U.S. television has been slow to the diversity game but is a welcome addition, said the Canadian-born Matten, who is Red River Metis-Cree.

“Canada has been very, very generous in giving Native storytellers a platform for about a decade now. However, the kind of reach we have is very limited, compared to what the USA can give,” she said. “To be a part of ‘Dark Winds’ means a lot because, finally, I get to be a part of something that does have that reach.”

For Gordon, the show is a chance to “shatter all these expectations and stereotypes that have always been attributed to us.” He said the trailer’s release alone has drawn blood pressure-raising comments that slam the show as unreal because it avoids hackneyed Native depictions.

“We’re trying to portray these people (characters) as nothing that we’ve seen before, so it’s a great opportunity,” the actor said.

The decision to leave the story in the 20th century proved the right one for Eyre and Roland.

“When you drill down into the soil of the reservation proper….there are places that don’t have electricity to this day. There are communities that don’t have water, that don’t have cell service,” Eyre said. “It’s ironic that so much has changed, and so little has changed.”

Copyright © The Associated Press. All rights reserved. This material may not be published, broadcast, rewritten or redistributed.


Protesters in Phoenix shout as they join thousands marching around the Arizona state Capitol after ...

Associated Press

Abortion ruling supercharges Arizona to be an especially important swing state

A ruling this week instituting a near-total abortion ban supercharged Arizona's role, turning it into the most critical battleground.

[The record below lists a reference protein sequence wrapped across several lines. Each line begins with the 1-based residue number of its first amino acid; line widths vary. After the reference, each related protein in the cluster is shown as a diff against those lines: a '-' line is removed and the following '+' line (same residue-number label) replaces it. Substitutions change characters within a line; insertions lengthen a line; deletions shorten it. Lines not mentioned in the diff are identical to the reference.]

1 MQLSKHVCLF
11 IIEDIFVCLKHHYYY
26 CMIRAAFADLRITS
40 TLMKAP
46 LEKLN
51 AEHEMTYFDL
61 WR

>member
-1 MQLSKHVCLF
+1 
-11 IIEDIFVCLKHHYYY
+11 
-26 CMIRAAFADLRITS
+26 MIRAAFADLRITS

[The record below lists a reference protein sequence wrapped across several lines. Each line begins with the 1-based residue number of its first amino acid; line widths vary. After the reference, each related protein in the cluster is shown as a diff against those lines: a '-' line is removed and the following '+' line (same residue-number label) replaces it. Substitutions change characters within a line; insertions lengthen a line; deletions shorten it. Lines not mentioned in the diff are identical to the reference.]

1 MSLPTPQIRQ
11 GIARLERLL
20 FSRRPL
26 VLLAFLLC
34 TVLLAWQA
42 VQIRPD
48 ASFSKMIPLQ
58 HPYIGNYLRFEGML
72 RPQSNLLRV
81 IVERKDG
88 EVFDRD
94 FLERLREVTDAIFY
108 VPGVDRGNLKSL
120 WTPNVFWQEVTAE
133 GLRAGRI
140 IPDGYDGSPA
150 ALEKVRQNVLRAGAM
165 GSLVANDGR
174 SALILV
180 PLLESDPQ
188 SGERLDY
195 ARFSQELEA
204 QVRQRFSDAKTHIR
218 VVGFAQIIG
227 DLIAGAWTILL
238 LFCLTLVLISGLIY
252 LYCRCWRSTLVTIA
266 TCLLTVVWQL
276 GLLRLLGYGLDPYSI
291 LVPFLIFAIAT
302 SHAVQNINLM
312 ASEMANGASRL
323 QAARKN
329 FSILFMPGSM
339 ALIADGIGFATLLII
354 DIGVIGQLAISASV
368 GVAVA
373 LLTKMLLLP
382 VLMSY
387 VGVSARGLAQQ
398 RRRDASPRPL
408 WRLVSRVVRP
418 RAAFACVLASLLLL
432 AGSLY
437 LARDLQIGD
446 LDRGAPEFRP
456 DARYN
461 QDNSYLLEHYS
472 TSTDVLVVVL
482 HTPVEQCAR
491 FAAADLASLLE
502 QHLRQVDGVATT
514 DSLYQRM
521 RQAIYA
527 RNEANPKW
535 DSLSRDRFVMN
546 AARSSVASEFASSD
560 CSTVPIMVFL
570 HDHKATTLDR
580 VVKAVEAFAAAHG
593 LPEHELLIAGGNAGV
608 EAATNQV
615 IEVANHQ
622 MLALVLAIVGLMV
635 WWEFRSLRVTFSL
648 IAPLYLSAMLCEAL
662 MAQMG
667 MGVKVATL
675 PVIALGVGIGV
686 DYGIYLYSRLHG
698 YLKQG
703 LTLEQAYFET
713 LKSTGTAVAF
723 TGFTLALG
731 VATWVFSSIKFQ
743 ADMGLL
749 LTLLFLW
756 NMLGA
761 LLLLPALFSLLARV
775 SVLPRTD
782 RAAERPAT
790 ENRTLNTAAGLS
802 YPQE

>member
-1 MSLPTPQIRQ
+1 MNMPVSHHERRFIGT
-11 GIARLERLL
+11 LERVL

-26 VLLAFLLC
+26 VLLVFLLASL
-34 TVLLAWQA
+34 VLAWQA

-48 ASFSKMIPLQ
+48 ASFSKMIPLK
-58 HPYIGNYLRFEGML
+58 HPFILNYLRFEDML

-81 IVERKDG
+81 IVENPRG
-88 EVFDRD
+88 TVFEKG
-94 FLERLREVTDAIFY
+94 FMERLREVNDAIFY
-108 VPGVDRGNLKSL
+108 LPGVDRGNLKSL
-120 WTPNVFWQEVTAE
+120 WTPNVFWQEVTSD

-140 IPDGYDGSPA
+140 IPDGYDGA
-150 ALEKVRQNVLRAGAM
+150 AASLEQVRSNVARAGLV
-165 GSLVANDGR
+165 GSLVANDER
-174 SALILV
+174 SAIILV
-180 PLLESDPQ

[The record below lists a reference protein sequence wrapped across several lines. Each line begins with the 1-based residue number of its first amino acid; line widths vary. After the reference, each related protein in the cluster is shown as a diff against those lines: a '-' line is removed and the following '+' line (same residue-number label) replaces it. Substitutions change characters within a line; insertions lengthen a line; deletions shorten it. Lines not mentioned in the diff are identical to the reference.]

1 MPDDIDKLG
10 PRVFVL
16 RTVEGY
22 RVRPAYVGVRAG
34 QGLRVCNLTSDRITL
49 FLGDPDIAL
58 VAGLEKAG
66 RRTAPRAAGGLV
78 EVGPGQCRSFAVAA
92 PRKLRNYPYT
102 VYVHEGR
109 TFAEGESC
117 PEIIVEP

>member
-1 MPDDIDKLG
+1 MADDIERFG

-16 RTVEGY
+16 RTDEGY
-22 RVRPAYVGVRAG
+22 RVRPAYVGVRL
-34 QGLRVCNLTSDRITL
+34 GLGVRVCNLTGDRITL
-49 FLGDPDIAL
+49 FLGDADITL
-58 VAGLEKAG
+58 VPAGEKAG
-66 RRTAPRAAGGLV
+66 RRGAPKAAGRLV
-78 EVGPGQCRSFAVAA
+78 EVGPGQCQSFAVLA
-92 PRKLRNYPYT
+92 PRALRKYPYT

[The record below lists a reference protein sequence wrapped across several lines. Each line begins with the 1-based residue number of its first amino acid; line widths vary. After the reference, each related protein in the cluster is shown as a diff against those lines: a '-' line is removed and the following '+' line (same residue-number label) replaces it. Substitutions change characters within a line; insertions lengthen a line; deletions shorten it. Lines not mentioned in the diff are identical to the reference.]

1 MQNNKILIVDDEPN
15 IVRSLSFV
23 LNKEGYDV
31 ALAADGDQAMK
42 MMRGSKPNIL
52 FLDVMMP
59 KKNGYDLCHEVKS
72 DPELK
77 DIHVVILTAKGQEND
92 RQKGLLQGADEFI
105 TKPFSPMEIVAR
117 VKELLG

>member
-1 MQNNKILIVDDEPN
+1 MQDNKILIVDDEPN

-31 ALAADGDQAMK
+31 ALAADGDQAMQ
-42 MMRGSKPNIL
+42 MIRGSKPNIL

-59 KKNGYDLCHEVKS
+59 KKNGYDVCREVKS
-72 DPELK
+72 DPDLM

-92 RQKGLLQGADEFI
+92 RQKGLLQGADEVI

1 hour ago

Former President Donald Trump, center, appears in court for his arraignment, Tuesday, April 4, 2023...

Associated Press

Manhattan court searching for jurors to hear first-ever criminal case against a former president

Jury selection is set to start Monday in former President Donald Trump's hush money case — the first trial of the presumptive nominee.

2 hours ago

Emergency personnel arrive on the scene after a  an 18-wheeler crashed into the Texas Department of...

Associated Press

1 dead and 13 injured in semitrailer crash at a Texas public safety office, with the driver jailed

A driver rammed an 18-wheeler though the front of a building where his renewal for a commercial driver’s license had been rejected.

3 hours ago

Republican presidential candidate former President Donald Trump speaks at a Get Out The Vote rally ...

Associated Press

Trump pushes Arizona lawmakers to ‘remedy’ state abortion ruling that he says ‘went too far’

Donald Trump urged Arizona lawmakers on Friday to swiftly “remedy” the state court ruling allowing prosecutors to enforce an abortion ban.

5 hours ago

Biden to require more gun dealers to run background checks....

Associated Press

Biden administration will require thousands more gun dealers to run background checks on buyers

New Biden rule to require thousands more firearms dealers across the United States will have to run background checks on buyers.

1 day ago

Instagram blurring out nudity with new app tools....

Associated Press

Instagram blurring nudity in messages to protect teens from sexual extortion

Instagram says it’s deploying new tools to protect young people and combat sexual extortion by blurring nudity.

1 day ago

Sponsored Articles


Midwestern University

Midwestern University Clinics: transforming health care in the valley

Midwestern University, long a fixture of comprehensive health care education in the West Valley, is also a recognized leader in community health care.


Collins Comfort Masters

Avoid a potential emergency and get your home’s heating and furnace safety checked

With the weather getting colder throughout the Valley, the best time to make sure your heating is all up to date is now. 

(KTAR News Graphic)...

Boys & Girls Clubs

KTAR launches online holiday auction benefitting Boys & Girls Clubs of the Valley

KTAR is teaming up with The Boys & Girls Clubs of the Valley for a holiday auction benefitting thousands of Valley kids.

Navajo mystery series ‘Dark Winds’ seeks true storytelling